Cardinals stay confident while Sox stick with same approach for Game 6

Posted Oct. 29, 2013, at 7:10 p.m.
St. Louis Cardinals Pete Kozma is out on a close play at first with Boston Red Sox David Ortiz making the catch during Game 5 of the World Series at Busch Stadium in St. Louis on Monday.
J.B. Forbes | MCT
St. Louis Cardinals Pete Kozma is out on a close play at first with Boston Red Sox David Ortiz making the catch during Game 5 of the World Series at Busch Stadium in St. Louis on Monday.

If you close your eyes and listen to Mike Matheny talk, he almost sounds like Clint Eastwood.

With that in mind, it is no surprise the St. Louis Cardinals manager is far from ready to concede the World Series to the Boston Red Sox.

The Cardinals find themselves in a tough spot after losing 3-1 Monday night in Game 5 at Busch Stadium. St. Louis lost two of three games at home and now trails 3-2 in the best-of-seven series.

If the Cardinals are to become the first team to win three World Series in this century and capture their second title in three years, they will have to beat the Red Sox twice on the road at Fenway Park on Wednesday and Thursday night.

“Our guys have been backed up against the wall before, and this is something that isn’t foreign to them,” Matheny said. “They know what we have to do. We just play our game. If we go about it the right way, we’ll be right where we want to be.

“Now, would it be in a better position if we won tonight? Absolutely. But once again, this isn’t some place they haven’t been before. Go out and play the game. Try not to make too much of it.”

The Cardinals were on the brink of elimination early in the postseason when they fell behind the Pittsburgh Pirates 2-1 in the best-of-five National League Division Series. However, rookie Michael Wacha took a no-hitter into the eighth inning as he pitched St. Louis to victory in Game 4 at Pittsburgh, then the Cardinals won at home in Game 5.

For the Red Sox, it’s dull, boring and the cliche of all sports cliches, to be sure, but they Sox are succeeding this season by taking it one game at a time.

Manager John Farrell believes the same approach will serve his team well now that it on the doorstep of becoming the first team in this century to win three World Series.

Behind 7 1/3 strong innings from Jon Lester and three more hits by the red-hot David Ortiz, who is batting .733 in the series, the Red Sox prevailed.

“The one thing we won’t do is get too far ahead of ourselves, whether that’s what we achieve collectively or what any individual’s performance suggests,” Farrell said. “The fact is we’re going home, going back to a place that our guys love to play in, in front of our fans.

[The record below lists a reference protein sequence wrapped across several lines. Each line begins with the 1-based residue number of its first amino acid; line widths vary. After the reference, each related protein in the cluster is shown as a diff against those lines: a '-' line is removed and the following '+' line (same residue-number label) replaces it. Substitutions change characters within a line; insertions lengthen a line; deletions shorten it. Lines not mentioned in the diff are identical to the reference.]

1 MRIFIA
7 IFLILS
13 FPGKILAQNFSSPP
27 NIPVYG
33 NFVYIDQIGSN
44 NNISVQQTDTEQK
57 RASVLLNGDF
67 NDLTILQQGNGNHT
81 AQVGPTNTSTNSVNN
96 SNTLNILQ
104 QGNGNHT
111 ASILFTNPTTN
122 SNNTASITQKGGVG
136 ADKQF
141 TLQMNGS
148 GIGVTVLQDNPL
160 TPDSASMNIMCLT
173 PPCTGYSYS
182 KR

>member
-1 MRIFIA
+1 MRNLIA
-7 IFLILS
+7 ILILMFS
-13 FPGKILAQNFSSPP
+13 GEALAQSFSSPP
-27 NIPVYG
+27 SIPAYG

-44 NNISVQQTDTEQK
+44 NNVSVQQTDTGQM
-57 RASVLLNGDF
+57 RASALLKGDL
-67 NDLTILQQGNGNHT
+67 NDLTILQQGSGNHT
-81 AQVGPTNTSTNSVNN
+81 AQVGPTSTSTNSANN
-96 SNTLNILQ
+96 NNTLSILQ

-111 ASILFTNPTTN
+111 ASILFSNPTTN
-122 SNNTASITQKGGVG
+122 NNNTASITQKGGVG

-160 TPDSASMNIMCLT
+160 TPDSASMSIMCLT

“This atmosphere (in St. Louis), these three games have been phenomenal. We know it’s going to be equal to that, if not better. And we’re excited about going home in the position we are.”

If the Red Sox do capture the championship, they would do so in front of the home fans for the first time since 1918. Boston clinched its 2004 World Series win at Busch Stadium, then captured the 2007 World Series at Coors Field in Denver. Both of those series ended in sweeps.

It will be Wacha on the mound for the Cardinals in Game 6 on Wednesday night, facing John Lackey.

Those two also met in Game 2 at Fenway Park, with the Cardinals winning 4-2. Wacha gave up two runs and three hits in six innings, while Lackey allowed three runs and five hits in 6 1/3 innings.

Wacha is 4-0 with a 1.00 ERA in four starts in the postseason after going 4-1 with a 2.78 in 15 regular-season games, including nine starts.

Lackey also pitched one scoreless inning of relief in the Red Sox’s win in Game 4. He is 2-1 in this postseason with a 3.26 ERA in four games, including three starts, and he has a 5-5 lifetime record in the postseason with a 3.14 ERA in 18 games, including 15 starts.

In the regular season, Lackey went 10-13 with a 3.52 ERA in 29 starts.

In his postseason debut Wacha won an elimination game against Pittsburgh, then in the National League Championship Series he twice got the better of LA Dodgers ace Clayton Kershaw to win the Most Valuable Player award for the series.

The 22-year-old, who has become one of the hottest young pitchers in baseball, also earned the win in Game Two of the World Series.

However, Boston’s 3-1 victory on Monday means Wacha has no margin for error.

Cards second baseman Matt Carpenter was under no illusions about the challenge his team faced but said they would support Wacha as best they could.

“It’s going to be tough, no doubt about it, but there’s no quit in this team,” he said in a subdued home team locker room at Busch Stadium.

“So we’re going to come out with all the confidence in the world in him and hopefully we can score some runs.

“If you can get to Game 7, anything can happen.”

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